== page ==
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I bought one for my son to use.

It is small and compact, yet it's accuracy is beyond what you would expect for a barrel of it's length.

I have the pistol with two barrels - One is 'standard,' one is elongated with a barrel weight. Both are a dream to shoot.

I tend to not clean it very often yet it still functions well.

Great little pistol.

I would check out the sight radius to see if you are comfortable with it - it will shoot, just do you like the short radius or not?

David D
 

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Got one for my daughter a few months back. As HSLDS noted, it is VERY accurate. The ergonomics are superb. BUT, you have to keep it clean for it to feed flawlessly. John
 

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I dont know if I got a bad one but it is by far the most inaccurate auto loader I have ever owned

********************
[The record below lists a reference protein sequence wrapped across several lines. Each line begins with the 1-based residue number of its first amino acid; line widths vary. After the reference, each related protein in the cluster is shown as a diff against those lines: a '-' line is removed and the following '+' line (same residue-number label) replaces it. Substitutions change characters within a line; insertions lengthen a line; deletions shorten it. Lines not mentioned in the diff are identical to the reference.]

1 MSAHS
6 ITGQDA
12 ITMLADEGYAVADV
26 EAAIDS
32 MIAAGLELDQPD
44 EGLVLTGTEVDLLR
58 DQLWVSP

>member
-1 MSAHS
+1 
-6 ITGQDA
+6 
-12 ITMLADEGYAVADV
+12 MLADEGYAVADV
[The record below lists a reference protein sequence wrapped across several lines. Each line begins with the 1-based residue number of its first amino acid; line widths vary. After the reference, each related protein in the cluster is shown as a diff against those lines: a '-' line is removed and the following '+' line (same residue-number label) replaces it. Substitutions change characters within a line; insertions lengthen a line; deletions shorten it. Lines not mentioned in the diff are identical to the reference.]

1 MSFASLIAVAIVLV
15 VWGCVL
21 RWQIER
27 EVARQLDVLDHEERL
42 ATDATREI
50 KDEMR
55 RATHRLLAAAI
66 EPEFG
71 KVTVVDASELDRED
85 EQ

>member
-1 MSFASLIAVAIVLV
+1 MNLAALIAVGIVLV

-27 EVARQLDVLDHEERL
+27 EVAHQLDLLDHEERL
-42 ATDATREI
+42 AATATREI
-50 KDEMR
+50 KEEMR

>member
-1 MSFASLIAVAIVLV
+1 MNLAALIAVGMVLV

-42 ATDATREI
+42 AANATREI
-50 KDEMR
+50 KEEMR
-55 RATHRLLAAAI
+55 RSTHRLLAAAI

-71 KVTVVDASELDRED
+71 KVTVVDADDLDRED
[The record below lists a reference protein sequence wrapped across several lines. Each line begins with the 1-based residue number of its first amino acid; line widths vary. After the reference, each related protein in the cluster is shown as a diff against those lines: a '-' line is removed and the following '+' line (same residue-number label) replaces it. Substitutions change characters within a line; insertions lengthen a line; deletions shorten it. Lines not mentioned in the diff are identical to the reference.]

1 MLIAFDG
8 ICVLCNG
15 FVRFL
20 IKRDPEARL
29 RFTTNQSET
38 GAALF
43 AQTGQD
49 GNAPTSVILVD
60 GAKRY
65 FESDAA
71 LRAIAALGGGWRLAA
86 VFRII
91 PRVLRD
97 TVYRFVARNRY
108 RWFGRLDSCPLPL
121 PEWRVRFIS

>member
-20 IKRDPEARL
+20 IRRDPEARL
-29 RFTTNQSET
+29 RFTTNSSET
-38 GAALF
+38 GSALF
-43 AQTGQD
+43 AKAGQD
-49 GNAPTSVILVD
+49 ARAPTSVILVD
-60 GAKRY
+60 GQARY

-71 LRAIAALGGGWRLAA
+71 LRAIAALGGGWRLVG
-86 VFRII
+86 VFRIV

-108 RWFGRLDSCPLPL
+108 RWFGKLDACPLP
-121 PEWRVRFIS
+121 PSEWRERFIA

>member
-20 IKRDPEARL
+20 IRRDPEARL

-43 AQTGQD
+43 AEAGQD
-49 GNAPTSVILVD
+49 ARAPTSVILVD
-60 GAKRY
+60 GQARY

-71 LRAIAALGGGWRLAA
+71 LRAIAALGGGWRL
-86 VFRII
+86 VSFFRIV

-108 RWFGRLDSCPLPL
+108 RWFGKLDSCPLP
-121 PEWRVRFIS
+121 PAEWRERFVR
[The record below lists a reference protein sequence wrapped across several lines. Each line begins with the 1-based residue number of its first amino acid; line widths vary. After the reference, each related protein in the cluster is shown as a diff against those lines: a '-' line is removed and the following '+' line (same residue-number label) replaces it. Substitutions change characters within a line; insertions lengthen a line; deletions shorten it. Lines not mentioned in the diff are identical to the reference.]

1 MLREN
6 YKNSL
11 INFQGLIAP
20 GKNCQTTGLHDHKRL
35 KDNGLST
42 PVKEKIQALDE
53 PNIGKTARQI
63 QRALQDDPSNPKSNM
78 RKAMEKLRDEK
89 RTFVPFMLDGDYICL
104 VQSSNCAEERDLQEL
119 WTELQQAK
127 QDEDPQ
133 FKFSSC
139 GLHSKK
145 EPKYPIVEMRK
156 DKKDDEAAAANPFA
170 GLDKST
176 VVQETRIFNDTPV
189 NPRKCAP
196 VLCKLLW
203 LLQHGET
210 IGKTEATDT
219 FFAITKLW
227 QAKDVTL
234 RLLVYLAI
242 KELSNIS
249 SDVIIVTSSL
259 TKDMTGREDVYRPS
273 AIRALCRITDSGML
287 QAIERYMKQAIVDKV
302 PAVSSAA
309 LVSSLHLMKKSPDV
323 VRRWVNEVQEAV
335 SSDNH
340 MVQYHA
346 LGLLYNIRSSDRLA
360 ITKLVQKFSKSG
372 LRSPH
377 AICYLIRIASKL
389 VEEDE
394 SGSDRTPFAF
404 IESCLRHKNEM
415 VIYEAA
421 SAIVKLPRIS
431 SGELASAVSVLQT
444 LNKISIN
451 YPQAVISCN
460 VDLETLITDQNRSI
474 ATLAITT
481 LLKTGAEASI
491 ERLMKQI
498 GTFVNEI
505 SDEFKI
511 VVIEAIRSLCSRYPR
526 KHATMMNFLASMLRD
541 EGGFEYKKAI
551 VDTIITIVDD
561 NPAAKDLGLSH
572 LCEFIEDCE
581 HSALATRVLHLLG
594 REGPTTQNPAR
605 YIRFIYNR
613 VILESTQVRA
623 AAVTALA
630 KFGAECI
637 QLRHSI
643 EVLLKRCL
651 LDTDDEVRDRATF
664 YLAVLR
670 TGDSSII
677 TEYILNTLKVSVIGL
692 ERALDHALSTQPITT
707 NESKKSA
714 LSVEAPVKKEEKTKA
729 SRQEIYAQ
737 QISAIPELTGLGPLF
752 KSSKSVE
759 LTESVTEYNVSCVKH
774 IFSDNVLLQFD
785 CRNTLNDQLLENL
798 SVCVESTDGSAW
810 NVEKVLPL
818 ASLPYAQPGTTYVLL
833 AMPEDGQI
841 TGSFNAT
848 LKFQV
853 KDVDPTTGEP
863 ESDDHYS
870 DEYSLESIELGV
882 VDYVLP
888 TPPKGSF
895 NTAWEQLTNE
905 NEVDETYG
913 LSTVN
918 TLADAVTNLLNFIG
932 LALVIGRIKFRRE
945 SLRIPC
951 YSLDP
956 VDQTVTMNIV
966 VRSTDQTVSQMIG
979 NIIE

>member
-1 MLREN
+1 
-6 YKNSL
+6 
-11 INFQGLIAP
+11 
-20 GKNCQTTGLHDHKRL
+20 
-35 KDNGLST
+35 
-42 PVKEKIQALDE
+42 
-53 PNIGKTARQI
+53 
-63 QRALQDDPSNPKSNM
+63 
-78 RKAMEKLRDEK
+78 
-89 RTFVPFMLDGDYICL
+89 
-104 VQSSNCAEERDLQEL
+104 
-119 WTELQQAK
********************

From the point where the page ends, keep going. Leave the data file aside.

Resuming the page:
6 inch groups at 25 yards

it does not function with all 22 ammo

it looks cool but is a POS

I wrote about the problems and never received an answer



Gene
 

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I have one, I shoot the long barrel most often. Mines excellent, very accurate and will shoot any ammo. Winchester Power Point H.P's are what it likes best though. I clean it every 2-300 rounds, no feeding problems.
 

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When I shot conventional bullseye competition, I used a Ruger MK II bull barrel. I just picked up a new Browning Buck Mark 2 weeks ago, it is also very accurate. I actually tried a friends Walther at the range last wednesday. It was a pretty nice piece, easy to carry. It was a short barrel gun and the shorter sight radius was harder at the 50 ft target. The trigger did not snap crisply, but it was ok. Both have advantages, the Walther is easier to carry, the Buckmark is easier to score well on the 50 ft target.